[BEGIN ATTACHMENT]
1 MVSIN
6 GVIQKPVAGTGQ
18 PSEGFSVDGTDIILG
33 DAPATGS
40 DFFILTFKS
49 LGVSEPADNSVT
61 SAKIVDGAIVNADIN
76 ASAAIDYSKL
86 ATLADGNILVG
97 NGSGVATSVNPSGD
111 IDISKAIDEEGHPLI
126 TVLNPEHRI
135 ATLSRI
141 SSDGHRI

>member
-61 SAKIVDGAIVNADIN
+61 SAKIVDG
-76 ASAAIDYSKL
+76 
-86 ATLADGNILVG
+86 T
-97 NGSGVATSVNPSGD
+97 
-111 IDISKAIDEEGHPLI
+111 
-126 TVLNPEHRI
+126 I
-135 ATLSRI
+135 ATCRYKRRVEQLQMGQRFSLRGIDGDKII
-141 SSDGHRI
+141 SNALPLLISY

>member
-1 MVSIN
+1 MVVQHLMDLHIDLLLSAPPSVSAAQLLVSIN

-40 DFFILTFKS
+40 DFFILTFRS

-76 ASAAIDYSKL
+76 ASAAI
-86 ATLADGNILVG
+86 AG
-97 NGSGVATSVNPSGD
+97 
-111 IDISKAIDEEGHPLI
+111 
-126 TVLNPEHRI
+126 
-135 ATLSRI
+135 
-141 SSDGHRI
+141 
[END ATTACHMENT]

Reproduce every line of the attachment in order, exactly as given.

1 MVSIN
6 GVIQKPVAGTGQ
18 PSEGFSVDGTDIILG
33 DAPATGS
40 DFFILTFKS
49 LGVSEPADNSVT
61 SAKIVDGAIVNADIN
76 ASAAIDYSKL
86 ATLADGNILVG
97 NGSGVATSVNPSGD
111 IDISKAIDEEGHPLI
126 TVLNPEHRI
135 ATLSRI
141 SSDGHRI

>member
-61 SAKIVDGAIVNADIN
+61 SAKIVDG
-76 ASAAIDYSKL
+76 
-86 ATLADGNILVG
+86 T
-97 NGSGVATSVNPSGD
+97 
-111 IDISKAIDEEGHPLI
+111 
-126 TVLNPEHRI
+126 I
-135 ATLSRI
+135 ATCRYKRRVEQLQMGQRFSLRGIDGDKII
-141 SSDGHRI
+141 SNALPLLISY

>member
-1 MVSIN
+1 MVVQHLMDLHIDLLLSAPPSVSAAQLLVSIN

-40 DFFILTFKS
+40 DFFILTFRS

-76 ASAAIDYSKL
+76 ASAAI
-86 ATLADGNILVG
+86 AG
-97 NGSGVATSVNPSGD
+97 
-111 IDISKAIDEEGHPLI
+111 
-126 TVLNPEHRI
+126 
-135 ATLSRI
+135 
-141 SSDGHRI
+141 